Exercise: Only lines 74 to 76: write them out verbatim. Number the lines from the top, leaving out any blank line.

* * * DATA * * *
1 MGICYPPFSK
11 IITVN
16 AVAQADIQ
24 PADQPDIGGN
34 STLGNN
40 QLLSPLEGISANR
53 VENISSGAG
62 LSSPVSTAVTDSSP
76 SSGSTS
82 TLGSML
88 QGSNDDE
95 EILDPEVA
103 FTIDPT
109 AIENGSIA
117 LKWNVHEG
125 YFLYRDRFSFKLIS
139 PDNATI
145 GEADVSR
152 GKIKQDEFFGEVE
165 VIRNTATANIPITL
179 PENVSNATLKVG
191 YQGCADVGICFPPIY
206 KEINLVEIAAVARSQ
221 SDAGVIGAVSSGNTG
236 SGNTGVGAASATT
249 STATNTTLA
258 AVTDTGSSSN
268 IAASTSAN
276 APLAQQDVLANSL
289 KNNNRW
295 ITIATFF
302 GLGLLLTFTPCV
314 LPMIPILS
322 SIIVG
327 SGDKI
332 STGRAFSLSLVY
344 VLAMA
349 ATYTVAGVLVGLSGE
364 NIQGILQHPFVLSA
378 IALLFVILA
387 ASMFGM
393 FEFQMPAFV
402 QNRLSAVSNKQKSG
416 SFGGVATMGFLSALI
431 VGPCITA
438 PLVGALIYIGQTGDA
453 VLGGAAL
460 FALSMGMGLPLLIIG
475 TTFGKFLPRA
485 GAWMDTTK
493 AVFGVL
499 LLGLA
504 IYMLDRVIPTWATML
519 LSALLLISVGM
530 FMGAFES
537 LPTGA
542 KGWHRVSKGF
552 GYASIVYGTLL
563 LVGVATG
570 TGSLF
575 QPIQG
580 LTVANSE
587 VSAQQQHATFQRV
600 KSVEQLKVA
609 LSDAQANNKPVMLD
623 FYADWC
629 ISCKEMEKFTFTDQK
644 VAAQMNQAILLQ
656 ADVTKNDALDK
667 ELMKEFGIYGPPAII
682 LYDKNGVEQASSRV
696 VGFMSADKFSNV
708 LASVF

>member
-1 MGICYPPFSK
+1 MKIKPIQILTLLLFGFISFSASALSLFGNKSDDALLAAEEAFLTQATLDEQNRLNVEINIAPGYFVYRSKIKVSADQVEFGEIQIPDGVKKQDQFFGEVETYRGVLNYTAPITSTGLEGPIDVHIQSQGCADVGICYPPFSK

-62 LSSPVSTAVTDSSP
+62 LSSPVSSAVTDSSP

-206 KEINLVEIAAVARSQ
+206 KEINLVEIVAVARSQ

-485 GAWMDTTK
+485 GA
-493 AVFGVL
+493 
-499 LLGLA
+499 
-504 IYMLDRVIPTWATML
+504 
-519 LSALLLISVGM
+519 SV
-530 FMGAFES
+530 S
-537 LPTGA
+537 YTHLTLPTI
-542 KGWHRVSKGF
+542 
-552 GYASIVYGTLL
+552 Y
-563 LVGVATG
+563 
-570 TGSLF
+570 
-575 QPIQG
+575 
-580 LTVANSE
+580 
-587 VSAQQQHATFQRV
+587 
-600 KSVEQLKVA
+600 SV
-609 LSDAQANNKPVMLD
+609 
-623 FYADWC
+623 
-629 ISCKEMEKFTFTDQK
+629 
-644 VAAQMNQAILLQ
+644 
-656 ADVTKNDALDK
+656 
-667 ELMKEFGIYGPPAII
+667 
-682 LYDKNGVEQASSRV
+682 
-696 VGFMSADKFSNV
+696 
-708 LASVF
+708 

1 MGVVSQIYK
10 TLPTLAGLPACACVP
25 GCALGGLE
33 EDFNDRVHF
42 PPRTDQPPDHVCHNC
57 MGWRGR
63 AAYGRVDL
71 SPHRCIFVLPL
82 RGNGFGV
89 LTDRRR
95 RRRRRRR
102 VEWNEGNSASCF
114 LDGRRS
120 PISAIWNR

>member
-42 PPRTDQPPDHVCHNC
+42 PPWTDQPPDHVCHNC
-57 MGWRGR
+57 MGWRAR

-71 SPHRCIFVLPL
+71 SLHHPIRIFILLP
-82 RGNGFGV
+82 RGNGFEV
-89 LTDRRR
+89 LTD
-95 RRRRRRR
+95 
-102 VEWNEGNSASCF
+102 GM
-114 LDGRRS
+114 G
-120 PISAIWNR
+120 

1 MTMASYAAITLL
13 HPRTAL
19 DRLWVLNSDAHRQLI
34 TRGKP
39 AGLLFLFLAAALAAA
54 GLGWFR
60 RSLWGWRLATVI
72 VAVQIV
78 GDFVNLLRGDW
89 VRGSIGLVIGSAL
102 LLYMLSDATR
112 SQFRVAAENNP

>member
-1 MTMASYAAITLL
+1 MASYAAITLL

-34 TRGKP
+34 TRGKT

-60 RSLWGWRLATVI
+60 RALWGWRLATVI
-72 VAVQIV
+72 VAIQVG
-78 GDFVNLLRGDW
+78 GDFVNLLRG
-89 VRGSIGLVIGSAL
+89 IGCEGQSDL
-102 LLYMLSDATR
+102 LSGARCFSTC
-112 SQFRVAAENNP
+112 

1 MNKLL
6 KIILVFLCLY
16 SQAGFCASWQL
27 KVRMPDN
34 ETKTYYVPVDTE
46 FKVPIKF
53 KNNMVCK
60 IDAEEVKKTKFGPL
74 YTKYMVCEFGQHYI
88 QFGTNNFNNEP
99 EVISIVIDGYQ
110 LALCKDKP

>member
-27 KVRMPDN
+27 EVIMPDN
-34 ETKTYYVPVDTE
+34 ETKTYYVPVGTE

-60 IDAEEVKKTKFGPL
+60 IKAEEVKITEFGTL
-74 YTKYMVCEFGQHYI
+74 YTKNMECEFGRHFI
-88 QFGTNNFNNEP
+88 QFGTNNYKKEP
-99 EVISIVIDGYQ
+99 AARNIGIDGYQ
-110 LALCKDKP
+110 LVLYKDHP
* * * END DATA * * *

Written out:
>member
-1 MGICYPPFSK
+1 MKIKPIQILTLLLFGFISFSASALSLFGNKSDDALLAAEEAFLTQATLDEQNRLNVEINIAPGYFVYRSKIKVSADQVEFGEIQIPDGVKKQDQFFGEVETYRGVLNYTAPITSTGLEGPIDVHIQSQGCADVGICYPPFSK